During his tenure, attendance has grown and the productions have received critical acclaim. (Below is soprano Emily Birsan, who went on to the Lyric Opera of Chicago, in the University Opera’s production of Jules Massenet‘s rarely heard opera “Thais.”)

Thais Birsan

The Ear knows Farlow as an amiable man who is always willing to help the local music scene and to promote his own vocal and instrumental students, a number of whom have gone on to important careers.

His productions at the UW-Madison are staged at Music Hall (below) at the foot of Bascom Hill.

MusicHall2

Farlow’s repertoire choices have ranged from such standards as Giacomo Puccini’s “La Boheme” (below) and Franz Lehar‘s “The Merry Widow,” in a YouTube video at the bottom) to rarities and out-of-the-way works that he felt would be good for students to do. He has used both traditional and updated stagings.

University Opera La Boheme Photo 2

Here is a link to the University Opera home website that incudes productions, dates and times, and other information:

http://music.wisc.edu/opera

And here is a link to Opera Props, the support group that helps University Opera:

http://cpanel101.mulehill.com/~uwoperap/

Farlow (seen below in a photo by Kathy Esposito, the new concert manager and director of public relations at the UW School of Music) recently gave an email interview to The Ear.

William Farlow by Kathy Esposito

Can you give us some brief personal and professional background including when and why you came to the UW and why you are retiring? 

I came to the University of Wisconsin-Madison in the fall of 1998 after teaching at University of Arkansas-Fayetteville for five years. I came here because I felt I needed a new challenge -– which it certainly turned out to be!

I am retiring because I have spent the last 50 years of my life doing opera. It started when I was 15 and played in the second violin section for a production of Verdi’s “Aida.” I have continued into my mid-60s and feel it’s time to move on to the next chapter of my life. (Below is a photo of William Farlow in a rehearsal.)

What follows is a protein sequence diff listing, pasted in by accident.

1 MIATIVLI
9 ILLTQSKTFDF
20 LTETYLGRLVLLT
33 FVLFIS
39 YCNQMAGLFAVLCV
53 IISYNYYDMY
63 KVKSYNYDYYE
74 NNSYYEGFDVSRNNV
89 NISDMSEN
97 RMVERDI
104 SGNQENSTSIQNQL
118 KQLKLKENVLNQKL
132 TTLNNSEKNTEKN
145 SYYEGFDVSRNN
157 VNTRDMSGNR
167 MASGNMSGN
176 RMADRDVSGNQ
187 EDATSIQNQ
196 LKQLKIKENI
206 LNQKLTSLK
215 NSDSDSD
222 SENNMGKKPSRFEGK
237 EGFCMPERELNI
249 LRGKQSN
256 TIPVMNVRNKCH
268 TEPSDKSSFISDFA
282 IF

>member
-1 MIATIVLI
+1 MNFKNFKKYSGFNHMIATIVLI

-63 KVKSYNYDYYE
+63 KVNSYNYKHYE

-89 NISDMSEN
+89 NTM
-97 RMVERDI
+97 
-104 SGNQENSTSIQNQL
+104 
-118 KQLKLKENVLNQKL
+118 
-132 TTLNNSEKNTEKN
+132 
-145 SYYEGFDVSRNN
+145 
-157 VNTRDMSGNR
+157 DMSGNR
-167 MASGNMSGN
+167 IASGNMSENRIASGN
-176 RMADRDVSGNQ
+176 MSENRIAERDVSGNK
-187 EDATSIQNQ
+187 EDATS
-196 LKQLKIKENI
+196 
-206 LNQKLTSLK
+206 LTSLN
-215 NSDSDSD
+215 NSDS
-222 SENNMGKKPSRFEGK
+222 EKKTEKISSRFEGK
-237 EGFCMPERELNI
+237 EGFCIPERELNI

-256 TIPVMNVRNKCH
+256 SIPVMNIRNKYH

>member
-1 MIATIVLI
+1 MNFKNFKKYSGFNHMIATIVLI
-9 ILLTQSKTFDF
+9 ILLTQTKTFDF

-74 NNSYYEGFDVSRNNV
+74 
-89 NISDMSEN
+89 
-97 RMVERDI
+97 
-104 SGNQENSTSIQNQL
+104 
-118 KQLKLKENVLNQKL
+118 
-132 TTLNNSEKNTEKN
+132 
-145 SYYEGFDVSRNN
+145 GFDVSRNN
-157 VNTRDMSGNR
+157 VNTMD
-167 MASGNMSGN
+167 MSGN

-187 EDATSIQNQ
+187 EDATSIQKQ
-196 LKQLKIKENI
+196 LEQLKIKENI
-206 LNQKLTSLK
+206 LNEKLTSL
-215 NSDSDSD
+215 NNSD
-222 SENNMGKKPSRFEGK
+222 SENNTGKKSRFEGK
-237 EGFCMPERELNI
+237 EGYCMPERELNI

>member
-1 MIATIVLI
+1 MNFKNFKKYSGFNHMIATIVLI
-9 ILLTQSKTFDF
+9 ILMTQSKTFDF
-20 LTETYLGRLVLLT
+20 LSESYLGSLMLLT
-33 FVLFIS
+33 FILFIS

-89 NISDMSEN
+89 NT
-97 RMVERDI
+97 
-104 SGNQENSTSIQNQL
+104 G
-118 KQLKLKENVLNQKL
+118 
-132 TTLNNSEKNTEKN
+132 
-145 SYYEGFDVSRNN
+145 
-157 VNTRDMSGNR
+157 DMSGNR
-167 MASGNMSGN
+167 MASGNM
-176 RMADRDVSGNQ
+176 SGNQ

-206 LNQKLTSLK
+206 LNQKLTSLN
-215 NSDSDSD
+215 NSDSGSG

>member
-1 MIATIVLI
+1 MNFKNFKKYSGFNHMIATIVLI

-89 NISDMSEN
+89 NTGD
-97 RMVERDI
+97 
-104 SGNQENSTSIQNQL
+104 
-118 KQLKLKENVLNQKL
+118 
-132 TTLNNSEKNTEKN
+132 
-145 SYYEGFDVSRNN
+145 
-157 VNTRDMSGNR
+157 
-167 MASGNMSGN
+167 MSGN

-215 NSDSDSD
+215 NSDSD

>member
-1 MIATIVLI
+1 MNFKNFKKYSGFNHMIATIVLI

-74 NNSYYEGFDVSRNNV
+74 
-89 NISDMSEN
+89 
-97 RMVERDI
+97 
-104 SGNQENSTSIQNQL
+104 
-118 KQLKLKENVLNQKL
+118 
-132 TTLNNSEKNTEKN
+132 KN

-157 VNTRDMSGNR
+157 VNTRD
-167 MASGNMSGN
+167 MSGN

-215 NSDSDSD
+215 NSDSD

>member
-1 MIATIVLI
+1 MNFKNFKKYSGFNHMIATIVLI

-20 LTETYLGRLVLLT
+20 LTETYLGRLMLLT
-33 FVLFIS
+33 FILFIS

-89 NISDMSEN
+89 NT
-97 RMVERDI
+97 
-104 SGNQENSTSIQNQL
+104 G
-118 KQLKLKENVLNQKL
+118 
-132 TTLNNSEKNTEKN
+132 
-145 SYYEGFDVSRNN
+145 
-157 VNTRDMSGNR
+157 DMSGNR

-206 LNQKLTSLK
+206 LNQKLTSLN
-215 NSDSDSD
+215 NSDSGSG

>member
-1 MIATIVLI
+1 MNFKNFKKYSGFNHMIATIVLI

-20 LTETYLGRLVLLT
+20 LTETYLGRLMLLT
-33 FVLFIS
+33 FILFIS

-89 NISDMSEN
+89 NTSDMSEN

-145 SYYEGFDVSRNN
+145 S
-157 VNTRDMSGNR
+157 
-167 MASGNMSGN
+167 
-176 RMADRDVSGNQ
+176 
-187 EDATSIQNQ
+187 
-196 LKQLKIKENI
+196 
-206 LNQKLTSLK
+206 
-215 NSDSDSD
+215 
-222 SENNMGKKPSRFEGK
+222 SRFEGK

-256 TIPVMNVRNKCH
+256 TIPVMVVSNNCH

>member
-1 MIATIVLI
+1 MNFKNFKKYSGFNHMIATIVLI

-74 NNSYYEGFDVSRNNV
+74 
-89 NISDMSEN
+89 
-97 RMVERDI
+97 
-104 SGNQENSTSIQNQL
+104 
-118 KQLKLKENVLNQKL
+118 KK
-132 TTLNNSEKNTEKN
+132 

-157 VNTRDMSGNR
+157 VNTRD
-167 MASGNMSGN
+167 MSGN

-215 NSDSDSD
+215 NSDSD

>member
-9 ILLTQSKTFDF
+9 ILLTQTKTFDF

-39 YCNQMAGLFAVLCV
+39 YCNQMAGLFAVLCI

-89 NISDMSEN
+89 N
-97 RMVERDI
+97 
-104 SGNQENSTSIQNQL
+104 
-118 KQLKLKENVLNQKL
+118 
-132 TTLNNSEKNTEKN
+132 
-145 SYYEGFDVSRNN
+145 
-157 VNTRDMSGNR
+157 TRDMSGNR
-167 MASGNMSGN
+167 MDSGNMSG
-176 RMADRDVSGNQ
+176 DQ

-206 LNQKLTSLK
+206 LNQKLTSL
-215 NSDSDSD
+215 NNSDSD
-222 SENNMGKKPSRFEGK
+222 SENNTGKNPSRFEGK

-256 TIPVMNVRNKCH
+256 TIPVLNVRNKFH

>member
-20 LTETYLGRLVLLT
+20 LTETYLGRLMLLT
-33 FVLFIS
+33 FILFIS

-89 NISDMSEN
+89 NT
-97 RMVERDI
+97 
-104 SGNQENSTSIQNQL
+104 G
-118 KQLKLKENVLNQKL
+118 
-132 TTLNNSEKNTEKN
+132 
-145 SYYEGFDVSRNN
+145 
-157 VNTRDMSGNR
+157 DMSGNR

Farlowrehearsing Cosi2004

Will you stay in Madison after you retire?

I have no immediate plans to move.

What are your plans for after retirement? Do you have special hobbies or activities you want to pursue? Will you continue to freelance as an opera director?

I will continue as Artistic Advisor to Fresco Opera Theatre and Operations Consultant to the Des Moines Metro Opera as well as continue to judge voice competitions –- I’ve been a judge for the Metropolitan Opera’s National Council Auditions for 30 years –- and to give master classes.

I do not plan on directing in the future and have turned down all offers for 2014, one of which was a complete “Ring” cycle of Wagner.

I can’t wait to cook more and read.

William Farlow witn roses

What are you most proud of during your tenure at the UW?

The huge variety of repertoire and quality productions we have been able to offer, and the phenomenal younger singers and instrumentalists.

What makes doing opera at a university school of music special or distinctive in your view, and what advice would you pass along to your successor?

There are so many more repertoire choices for university opera than for many professional companies. My advice is “Good luck” and “Leave no stone unturned.”